Should the Mariners trade Chone Figgins? Should the Braves be interested in him?


Rarely do Geoff Baker of the Seattle Times and Dave Cameron of U.S.S. Mariner agree on something, but amid speculation that the Braves are interested in Chone Figgins as a possible replacement for Chipper Jones they both think the Mariners would be smart to deal him.
Baker argues that Figgins is redundant with Ichiro Suzuki around, while Cameron argues that Figgins isn’t a good fit because the Mariners aren’t as close to being consistent contenders as they believed when signing him this offseason.
Figgins has three years and $27 million left on his contract, so he’ll definitely clear waivers (if he hasn’t already) and can be traded anywhere. Clearly how much of that contract another team is willing to assume will be the sticking point.
According to Baker the Braves feel Figgins is worth around $6 million per season, in which case they’d presumably want the Mariners to eat about $9 million in total salary. Cameron suggests a potential solution for that would be for the Braves to include Kenshin Kawakami and his $6.7 million salary for next season in the deal, in part because he helps make the money aspect work and in part because he could be a useful back-of-the-rotation starter in Seattle.
Either way, if reports of the Braves having interest in Figgins before Jones went down for the season were true, the two sides seemingly should be able to work something out.

Blue Jays sign J.A. Happ to a three-year, $36 million contract

J.A. Happ
AP Photo/David Zalubowski
Leave a comment’s Gregor Chisholm reports that the Blue Jays have signed lefty J.A. Happ to a three-year deal worth $36 million.

Happ, 33, had a rebirth as a member of the Pirates last season after starting the season with 20 subpar starts with the Mariners. He made 11 starts for the Buccos, boasting a 1.85 ERA with a 69/13 K/BB ratio over 63 1/3 innings.

Travis Sawchik of the Pittsburgh Tribune-Review reported this past August that Happ’s newfound success had to do with a delivery tweak suggested by Pirates pitching coach Ray Searage. The Blue Jays are certainly hoping that adjustment is the full explanation for his success.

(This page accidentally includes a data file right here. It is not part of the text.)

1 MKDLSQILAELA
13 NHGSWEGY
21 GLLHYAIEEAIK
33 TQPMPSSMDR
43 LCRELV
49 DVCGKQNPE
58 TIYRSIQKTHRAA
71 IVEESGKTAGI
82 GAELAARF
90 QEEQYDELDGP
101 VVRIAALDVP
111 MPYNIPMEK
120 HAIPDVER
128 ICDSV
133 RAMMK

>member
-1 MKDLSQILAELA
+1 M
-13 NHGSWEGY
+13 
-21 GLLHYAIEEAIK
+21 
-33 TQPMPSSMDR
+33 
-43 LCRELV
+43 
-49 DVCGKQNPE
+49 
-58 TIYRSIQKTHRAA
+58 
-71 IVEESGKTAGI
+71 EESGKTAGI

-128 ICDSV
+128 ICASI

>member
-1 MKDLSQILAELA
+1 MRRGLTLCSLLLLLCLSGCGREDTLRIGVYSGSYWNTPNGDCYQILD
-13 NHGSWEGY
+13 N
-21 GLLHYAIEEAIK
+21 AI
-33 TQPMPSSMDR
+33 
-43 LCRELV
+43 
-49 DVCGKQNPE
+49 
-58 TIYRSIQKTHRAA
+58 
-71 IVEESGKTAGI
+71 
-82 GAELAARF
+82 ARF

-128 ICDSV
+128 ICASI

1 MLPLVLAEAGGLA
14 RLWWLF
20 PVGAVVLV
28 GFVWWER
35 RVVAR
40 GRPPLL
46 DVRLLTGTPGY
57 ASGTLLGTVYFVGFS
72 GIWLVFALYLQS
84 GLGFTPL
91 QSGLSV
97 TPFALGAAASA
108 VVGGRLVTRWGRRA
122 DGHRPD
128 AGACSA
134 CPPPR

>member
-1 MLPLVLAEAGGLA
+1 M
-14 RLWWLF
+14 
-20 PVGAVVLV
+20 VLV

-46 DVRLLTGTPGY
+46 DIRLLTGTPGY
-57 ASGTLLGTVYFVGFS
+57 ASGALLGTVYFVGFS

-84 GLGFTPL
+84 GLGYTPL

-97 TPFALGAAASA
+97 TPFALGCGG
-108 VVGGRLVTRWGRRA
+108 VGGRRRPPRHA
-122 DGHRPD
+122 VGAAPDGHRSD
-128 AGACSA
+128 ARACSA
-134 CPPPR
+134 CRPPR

The Jays’ signing of Happ most likely signifies they won’t be pursuing free agent lefty David Price.

Orioles “searching everywhere” for outfield help

L.J. Hoes
AP Photo

CSN Mid-Atlantic’s Rich Dubroff reports that the Orioles are “searching everywhere” for outfield help. The club recently acquired L.J. Hoes from the Astros in exchange for cash considerations, throwing him into a stable of six outfielders that could potentially crack the Opening Day Roster.

Adam Jones, of course, will open the season in center field. But in the corner outfield and on the bench, Dubroff lists Hoes along with Dariel Alvarez, Junior Lake, David Lough, Nolan Reimold and Henry Urrutia. Both Lough and Reimold are eligible for arbitration — Lough for the first time, and Reimold for his third and final year — so it remains to be seen if the Orioles will retain both of them.

The Orioles could target outfield help in the Rule-5 draft, and they could also target outfielders in free agency. Gerardo Parra, acquired by the O’s in a trade with the Brewers at the trade deadline, remains a possibility but the team is reluctant to offer him more than two years.

Indians sign Anthony Recker to a minor league deal

Anthony Recker
AP Photo/J Pat Carter
Leave a comment’s Jordan Bastian reports that the Indians have signed catcher Anthony Recker to a minor league deal with an invitation to spring training.

Recker, 32, has spent the past three seasons with the Mets, compiling an aggregate .190/.256/.350 batting line with 15 home runs and 51 RBI in 432 plate appearances. He’ll serve as catching depth for the Indians.

Recker was selected by the Athletics in the 18th round of the 2005 draft. They then sent him to the Cubs in exchange for Blake Lalli in an August 2012 trade, and the Mets selected him off waivers from the Cubs in October 2012.

Report: Yasiel Puig started a fight at a Miami nightclub

Yasiel Puig

When last we posted about Yasiel Puig it was to pass along a rumor that the best player on his team wants him off of it. If that was true — and if this report is true — then expect that sentiment to remain unchanged:

Obviously this report is vague and there has not been, say, a police report or other details to fill it in. Perhaps we’ll learn more, perhaps Puig was misbehaving perhaps he wasn’t.

As we wait for details, however, it’s probably worth reminding ourselves that Puig is coming off of a lost season in which he couldn’t stay healthy, so trading him for any sort of decent return at the moment isn’t super likely. Which leads us to some often overlooked but undeniable baseball wisdom: you can be a distraction if you’re effective and you can be ineffective if you’re a good guy. You really can’t be an ineffective distraction, however, and expect to hang around very long.